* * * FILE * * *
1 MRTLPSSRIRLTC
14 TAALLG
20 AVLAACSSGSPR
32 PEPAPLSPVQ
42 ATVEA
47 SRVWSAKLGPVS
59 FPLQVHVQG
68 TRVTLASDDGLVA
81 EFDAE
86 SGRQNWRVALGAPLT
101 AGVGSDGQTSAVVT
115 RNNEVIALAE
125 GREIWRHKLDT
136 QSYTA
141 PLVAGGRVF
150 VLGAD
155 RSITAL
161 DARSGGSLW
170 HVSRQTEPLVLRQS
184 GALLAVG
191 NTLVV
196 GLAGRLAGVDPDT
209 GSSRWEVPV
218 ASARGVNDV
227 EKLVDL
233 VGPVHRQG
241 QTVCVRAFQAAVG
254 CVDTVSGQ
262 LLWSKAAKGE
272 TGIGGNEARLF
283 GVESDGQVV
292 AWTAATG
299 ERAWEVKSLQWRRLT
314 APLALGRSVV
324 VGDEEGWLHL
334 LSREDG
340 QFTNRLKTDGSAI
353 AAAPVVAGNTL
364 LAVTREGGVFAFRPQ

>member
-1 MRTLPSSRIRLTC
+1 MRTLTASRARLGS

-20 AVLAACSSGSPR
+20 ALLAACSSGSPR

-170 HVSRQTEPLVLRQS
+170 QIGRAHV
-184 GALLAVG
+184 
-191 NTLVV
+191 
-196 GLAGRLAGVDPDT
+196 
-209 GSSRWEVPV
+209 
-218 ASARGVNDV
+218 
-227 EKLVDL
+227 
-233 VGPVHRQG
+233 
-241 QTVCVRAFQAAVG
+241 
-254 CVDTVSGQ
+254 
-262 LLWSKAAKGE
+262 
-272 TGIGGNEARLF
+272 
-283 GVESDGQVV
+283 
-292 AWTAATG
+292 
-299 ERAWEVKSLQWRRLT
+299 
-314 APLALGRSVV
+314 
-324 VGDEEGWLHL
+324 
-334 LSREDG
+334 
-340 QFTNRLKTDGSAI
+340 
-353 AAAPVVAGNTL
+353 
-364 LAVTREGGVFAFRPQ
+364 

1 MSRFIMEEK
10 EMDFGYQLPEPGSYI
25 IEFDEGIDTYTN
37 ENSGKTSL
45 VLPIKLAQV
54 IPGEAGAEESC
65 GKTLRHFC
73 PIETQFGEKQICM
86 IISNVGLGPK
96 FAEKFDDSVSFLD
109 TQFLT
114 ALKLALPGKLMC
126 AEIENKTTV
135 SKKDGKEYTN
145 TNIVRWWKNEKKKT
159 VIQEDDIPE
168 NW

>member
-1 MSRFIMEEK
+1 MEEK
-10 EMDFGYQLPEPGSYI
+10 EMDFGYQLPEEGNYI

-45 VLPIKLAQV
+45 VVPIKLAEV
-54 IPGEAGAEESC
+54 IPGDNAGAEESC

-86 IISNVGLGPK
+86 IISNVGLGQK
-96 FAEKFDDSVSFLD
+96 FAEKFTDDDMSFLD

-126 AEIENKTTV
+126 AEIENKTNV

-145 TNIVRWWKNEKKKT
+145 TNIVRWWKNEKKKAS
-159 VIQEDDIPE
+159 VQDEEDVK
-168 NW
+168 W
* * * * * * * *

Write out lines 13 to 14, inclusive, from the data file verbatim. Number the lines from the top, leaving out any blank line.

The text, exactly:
125 GREIWRHKLDT
136 QSYTA